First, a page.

Perhaps you just heard that your competitor is working hard to take away business from you – maybe they’re announcing a new product; maybe they’re advertising a major sale; maybe they’re opening a new location. Will any of these decisions cause your customers to leave you to do business with them? Continue reading
I love a good hockey game, and my favorite team is the St. Louis Blues. I recently went to a game where a puck fluttered over the protective glass and hit a fan squarely in the head just a few rows in front of me. The blood started to flow and within seconds an usher was beside the gentleman who, other than the gash on his head, seemed to be okay. What happened next was a system or process that had been honed to perfection. Continue reading
You have a problem. You call the phone number listed on the company’s website. You wait on hold for what seems much longer than the ten minutes they said you would be holding. You finally get to a customer service rep. You tell your story and the customer service rep responds, “I’m sorry, that’s not my department.” Then you’re transferred to someone else and the “game” of holding and telling your story starts all over again. Continue reading
The other day I was talking with a gentleman who was as passionate about customer service and experience as I am. He had worked with support centers and we were discussing how important the team in a customer support center is to an organization. Yet, it surprised both of us just how low paid some of these support people are.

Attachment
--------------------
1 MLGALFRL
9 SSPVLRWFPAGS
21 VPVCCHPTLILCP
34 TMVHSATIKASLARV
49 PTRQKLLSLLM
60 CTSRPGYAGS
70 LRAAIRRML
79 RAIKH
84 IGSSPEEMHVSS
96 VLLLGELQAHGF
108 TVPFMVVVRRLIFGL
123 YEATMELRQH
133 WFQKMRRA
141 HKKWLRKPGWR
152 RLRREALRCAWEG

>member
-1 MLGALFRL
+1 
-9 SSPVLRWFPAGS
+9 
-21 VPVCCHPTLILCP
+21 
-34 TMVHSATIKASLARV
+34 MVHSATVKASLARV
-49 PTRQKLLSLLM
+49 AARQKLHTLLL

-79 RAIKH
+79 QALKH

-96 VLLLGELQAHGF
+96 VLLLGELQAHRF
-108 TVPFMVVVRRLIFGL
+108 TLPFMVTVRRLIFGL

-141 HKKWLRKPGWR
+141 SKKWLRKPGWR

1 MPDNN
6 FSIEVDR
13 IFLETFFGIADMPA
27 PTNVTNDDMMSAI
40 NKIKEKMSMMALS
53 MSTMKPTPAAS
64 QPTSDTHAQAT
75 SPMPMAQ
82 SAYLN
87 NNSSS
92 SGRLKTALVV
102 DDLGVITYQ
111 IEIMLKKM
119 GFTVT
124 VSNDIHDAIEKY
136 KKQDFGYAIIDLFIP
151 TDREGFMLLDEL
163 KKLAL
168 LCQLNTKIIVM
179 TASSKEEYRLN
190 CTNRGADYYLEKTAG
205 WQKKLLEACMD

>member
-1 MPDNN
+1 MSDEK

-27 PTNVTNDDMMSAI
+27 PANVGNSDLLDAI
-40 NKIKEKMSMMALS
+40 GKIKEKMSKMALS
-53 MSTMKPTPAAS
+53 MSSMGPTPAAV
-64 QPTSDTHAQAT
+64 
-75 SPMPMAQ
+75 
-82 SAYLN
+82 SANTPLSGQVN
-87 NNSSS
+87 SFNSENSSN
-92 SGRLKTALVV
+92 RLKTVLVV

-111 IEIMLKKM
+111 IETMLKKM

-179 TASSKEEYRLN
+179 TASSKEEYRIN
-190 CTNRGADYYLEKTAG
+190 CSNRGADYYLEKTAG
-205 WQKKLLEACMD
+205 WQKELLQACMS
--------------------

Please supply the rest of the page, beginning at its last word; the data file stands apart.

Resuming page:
That made me think about the teller at a bank, the person who is the “face” of the bank for all intents and purposes. They greet the customers, handle their money, and work directly with the customers – more than anyone else in the bank – yet it is typically one of the lower-paid positions.
Jeff Bezos, the CEO of Amazon, once said, “The best customer service is if the customer doesn’t need to call you, doesn’t need to talk to you. It just works.”
In other words, the best customer service is invisible. It just happens. The customer doesn’t have to ask for it. It just gets done the way it’s supposed to. What does get done isn’t always noticed, and shouldn’t be. Invisible service means it happens without you ever seeing it. Continue reading
Not long ago, I had a somewhat tenuous conversation with one of our suppliers. I mentioned to him that it took too long for him to call me back. This time it took three days. His response was, “I called you back the same week. That isn’t good enough?”
No! It’s not! That’s not what good service, at least for me, is about. But, that’s not what this lesson is really about. It is actually about this guy’s assumption that three days would be an acceptable response time. The key word here is assumption. Continue reading
Really? That’s it? That’s all they want? We already give great customer service. This will be a piece of cake! (Or, will it?) Continue reading
It drives me a little crazy when I receive an advertisement in the mail from my cable TV or phone company offering me an incentive to sign up with them. First, I’m already a customer and can’t understand why they can’t figure that out. Second, why is the price they are offering a new customer lower than what I’m currently paying? Continue reading
People say all the time that the first impression is important. No doubt it is. Just as important, if not even more so, is the last impression, as it leaves a lasting impression. Continue reading